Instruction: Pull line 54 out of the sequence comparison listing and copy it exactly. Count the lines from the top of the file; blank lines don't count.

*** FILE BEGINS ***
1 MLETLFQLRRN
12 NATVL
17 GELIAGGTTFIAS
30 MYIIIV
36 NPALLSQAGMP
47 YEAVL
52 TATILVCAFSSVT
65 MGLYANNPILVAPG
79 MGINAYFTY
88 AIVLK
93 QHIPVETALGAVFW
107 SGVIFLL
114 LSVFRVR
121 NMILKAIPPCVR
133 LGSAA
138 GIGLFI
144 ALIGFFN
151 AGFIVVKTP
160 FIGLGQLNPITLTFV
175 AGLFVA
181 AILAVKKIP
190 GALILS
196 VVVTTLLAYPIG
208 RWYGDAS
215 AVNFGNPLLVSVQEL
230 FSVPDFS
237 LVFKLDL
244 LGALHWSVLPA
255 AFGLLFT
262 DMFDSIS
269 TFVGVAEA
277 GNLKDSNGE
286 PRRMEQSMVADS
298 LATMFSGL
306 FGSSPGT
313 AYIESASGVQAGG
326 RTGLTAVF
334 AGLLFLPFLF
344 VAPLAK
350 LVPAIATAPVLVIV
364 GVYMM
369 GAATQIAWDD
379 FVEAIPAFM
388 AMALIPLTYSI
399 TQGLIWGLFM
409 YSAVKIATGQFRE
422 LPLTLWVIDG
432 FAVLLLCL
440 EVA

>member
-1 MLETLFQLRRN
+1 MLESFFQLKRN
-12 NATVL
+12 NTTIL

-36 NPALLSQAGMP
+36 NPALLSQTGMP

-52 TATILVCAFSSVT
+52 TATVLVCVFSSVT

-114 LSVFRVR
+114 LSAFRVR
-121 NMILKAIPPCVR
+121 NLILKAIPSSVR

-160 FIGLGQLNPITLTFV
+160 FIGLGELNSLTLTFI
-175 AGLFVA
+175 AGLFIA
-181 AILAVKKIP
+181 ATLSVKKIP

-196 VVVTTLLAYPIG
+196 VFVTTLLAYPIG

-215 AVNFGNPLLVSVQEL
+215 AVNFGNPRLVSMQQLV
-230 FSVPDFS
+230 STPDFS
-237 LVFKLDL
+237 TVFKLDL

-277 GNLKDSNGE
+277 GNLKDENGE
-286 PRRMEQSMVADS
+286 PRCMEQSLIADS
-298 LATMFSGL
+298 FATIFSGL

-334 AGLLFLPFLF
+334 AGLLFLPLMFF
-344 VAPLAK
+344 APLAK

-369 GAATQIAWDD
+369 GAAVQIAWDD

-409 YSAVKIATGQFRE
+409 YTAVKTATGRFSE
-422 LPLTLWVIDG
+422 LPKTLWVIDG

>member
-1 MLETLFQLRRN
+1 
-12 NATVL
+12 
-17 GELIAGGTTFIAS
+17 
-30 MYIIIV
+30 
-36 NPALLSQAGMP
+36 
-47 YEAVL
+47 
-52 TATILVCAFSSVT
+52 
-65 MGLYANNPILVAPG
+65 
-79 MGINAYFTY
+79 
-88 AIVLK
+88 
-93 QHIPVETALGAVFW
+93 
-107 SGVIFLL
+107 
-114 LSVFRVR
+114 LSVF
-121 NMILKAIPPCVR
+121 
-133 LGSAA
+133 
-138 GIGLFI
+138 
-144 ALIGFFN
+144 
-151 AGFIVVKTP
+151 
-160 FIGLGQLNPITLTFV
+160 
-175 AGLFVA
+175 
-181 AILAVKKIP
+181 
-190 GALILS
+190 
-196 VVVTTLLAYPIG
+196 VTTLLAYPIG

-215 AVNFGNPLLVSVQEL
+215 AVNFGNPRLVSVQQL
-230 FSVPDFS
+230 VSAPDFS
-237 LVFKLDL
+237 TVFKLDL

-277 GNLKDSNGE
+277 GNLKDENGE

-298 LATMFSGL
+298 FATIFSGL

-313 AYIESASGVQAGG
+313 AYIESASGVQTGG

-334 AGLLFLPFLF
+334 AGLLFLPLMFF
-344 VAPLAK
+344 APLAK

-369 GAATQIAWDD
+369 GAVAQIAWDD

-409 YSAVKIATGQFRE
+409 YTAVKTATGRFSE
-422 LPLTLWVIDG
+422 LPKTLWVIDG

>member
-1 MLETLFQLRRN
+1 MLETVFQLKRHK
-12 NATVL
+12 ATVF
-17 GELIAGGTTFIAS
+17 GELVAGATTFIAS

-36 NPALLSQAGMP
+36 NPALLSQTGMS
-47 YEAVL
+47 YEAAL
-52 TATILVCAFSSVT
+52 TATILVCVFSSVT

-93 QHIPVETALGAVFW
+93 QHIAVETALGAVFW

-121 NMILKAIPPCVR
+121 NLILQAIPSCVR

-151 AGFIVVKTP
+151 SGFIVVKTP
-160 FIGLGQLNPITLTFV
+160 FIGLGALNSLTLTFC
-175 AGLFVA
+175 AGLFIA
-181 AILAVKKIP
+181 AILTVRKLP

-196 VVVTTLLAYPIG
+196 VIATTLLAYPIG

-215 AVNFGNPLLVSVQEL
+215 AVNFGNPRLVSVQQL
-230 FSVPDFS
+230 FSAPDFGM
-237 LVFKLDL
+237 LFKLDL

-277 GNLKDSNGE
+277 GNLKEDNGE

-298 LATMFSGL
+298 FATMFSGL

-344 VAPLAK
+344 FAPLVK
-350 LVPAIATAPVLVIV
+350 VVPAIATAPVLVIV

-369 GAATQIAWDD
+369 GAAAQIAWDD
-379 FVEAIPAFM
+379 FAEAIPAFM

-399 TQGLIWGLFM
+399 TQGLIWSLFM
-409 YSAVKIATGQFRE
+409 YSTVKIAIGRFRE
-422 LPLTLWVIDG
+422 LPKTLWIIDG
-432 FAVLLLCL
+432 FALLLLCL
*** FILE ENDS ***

+12 NTTIL